The research team, while studying endangered primate behavior in Rwanda’s Volcanoes National Park, observed a group of primates first search for the traps, then strategically divide in their mission to destroy these mechanisms of death. One gorilla bent and broke the tree while its partner dismantled the noose. The gorilla team then moved on to find another trap and repeated the procedure.
Researchers believe that these gorilla youth had witnessed the deaths of other young primates and made the correlation between the traps and deaths of their peers. Gorilla young stick closely to the leader of the troop, who is usually their father. The father gorilla (called the silverback) uses his canines as tools to rescue a youngster from a hunter’s trap. It is his job to intervene when the younger members are under attack by older members of the troop.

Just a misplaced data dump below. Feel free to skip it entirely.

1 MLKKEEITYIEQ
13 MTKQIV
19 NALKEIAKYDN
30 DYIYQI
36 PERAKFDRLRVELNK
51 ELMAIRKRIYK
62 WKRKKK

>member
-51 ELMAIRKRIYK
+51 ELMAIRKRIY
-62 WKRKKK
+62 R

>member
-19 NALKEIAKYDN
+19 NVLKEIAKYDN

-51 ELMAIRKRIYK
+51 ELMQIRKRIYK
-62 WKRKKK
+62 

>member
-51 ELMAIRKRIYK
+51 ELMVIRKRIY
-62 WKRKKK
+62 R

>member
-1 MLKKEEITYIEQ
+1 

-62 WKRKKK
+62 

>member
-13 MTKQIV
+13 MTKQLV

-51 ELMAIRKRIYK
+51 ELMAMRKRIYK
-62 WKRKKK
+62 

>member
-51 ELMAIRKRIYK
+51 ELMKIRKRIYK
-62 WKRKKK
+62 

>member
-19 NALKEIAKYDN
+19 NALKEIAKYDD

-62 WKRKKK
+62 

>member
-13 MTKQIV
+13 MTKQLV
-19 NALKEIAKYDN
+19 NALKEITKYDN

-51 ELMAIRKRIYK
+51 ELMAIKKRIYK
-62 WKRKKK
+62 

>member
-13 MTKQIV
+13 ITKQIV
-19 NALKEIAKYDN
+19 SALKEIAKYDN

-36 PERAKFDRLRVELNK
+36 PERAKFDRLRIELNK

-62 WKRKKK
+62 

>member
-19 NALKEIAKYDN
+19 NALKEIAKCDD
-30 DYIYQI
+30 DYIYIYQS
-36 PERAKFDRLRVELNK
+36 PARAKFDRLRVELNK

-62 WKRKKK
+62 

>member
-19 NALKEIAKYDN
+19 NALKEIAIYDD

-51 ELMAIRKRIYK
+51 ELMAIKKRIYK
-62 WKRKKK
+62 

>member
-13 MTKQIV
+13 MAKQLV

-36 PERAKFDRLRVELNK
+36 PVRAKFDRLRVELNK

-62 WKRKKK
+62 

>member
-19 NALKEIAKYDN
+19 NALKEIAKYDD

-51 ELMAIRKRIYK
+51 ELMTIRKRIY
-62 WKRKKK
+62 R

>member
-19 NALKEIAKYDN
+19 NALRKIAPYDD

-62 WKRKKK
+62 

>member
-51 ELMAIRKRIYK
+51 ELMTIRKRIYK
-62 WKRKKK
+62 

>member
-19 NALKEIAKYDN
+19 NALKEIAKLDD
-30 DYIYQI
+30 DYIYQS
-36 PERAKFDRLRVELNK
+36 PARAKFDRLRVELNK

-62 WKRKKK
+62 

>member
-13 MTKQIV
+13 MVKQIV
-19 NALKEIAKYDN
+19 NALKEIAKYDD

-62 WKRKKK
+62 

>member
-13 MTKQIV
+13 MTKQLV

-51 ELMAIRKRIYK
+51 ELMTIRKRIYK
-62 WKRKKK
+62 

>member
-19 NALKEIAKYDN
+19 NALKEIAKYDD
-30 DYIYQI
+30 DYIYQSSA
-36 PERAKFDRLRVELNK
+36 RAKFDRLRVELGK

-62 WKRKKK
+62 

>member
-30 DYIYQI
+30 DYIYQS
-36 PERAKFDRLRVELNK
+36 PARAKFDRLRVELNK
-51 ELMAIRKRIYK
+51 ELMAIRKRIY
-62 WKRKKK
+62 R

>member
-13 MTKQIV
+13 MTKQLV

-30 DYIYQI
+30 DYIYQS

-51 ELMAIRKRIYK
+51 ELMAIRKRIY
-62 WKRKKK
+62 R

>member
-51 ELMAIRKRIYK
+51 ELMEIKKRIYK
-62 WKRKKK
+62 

Gorillas are not the only members of the animal kingdom that have learned to work together in teams. For example, emperor penguins must rely on each other to survive the harsh and frigid temperatures of Antarctica. On very cold days, the penguins cluster closely together to help conserve their body heat. These huddles also greatly reduce the amount of food the penguins need to survive.
Chimpanzees, with whom humans share almost 99% of our DNA, are actually closer genetically to humans than they are to other members of the ape family. Like us they have 32 teeth, their body temperature is 98.6 degrees, and their thumbs and big toes are opposable. Their blood type is either A or O. Chimps have been able to learn American Sign Language and, like humans, use facial expressions to communicate their emotions. Other than humans, chimpanzees are the most prolific tool inventors in the animal kingdom.
“The big picture is that we’re perhaps 98 percent identical in our sequences to gorillas. So that means most of our genes are very similar, or even identical to, the gorilla version of the same gene,” said Chris Tyler-Smith, a geneticist at the Sanger Institute in the UK.